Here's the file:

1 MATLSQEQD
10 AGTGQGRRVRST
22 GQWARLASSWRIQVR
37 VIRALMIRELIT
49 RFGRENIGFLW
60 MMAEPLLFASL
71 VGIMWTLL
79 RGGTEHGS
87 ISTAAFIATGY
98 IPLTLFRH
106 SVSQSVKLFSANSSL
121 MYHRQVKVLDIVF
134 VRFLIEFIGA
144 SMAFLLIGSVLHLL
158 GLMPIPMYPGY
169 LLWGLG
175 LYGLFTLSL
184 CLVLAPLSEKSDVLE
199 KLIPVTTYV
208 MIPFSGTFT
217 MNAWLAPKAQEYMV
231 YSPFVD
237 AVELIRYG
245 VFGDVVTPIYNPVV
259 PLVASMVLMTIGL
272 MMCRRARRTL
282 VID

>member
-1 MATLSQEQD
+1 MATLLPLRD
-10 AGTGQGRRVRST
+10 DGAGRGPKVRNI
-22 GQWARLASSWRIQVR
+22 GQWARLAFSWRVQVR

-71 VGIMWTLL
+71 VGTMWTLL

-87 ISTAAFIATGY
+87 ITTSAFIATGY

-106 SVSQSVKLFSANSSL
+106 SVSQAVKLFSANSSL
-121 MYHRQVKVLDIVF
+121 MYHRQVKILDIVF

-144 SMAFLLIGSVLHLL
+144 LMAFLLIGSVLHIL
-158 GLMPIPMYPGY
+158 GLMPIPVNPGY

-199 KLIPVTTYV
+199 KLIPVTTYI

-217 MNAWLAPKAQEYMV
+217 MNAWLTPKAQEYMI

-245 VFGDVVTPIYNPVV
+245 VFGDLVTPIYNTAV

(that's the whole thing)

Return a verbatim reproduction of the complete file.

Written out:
1 MATLSQEQD
10 AGTGQGRRVRST
22 GQWARLASSWRIQVR
37 VIRALMIRELIT
49 RFGRENIGFLW
60 MMAEPLLFASL
71 VGIMWTLL
79 RGGTEHGS
87 ISTAAFIATGY
98 IPLTLFRH
106 SVSQSVKLFSANSSL
121 MYHRQVKVLDIVF
134 VRFLIEFIGA
144 SMAFLLIGSVLHLL
158 GLMPIPMYPGY
169 LLWGLG
175 LYGLFTLSL
184 CLVLAPLSEKSDVLE
199 KLIPVTTYV
208 MIPFSGTFT
217 MNAWLAPKAQEYMV
231 YSPFVD
237 AVELIRYG
245 VFGDVVTPIYNPVV
259 PLVASMVLMTIGL
272 MMCRRARRTL
282 VID

>member
-1 MATLSQEQD
+1 MATLLPLRD
-10 AGTGQGRRVRST
+10 DGAGRGPKVRNI
-22 GQWARLASSWRIQVR
+22 GQWARLAFSWRVQVR

-71 VGIMWTLL
+71 VGTMWTLL

-87 ISTAAFIATGY
+87 ITTSAFIATGY

-106 SVSQSVKLFSANSSL
+106 SVSQAVKLFSANSSL
-121 MYHRQVKVLDIVF
+121 MYHRQVKILDIVF

-144 SMAFLLIGSVLHLL
+144 LMAFLLIGSVLHIL
-158 GLMPIPMYPGY
+158 GLMPIPVNPGY

-199 KLIPVTTYV
+199 KLIPVTTYI

-217 MNAWLAPKAQEYMV
+217 MNAWLTPKAQEYMI

-245 VFGDVVTPIYNPVV
+245 VFGDLVTPIYNTAV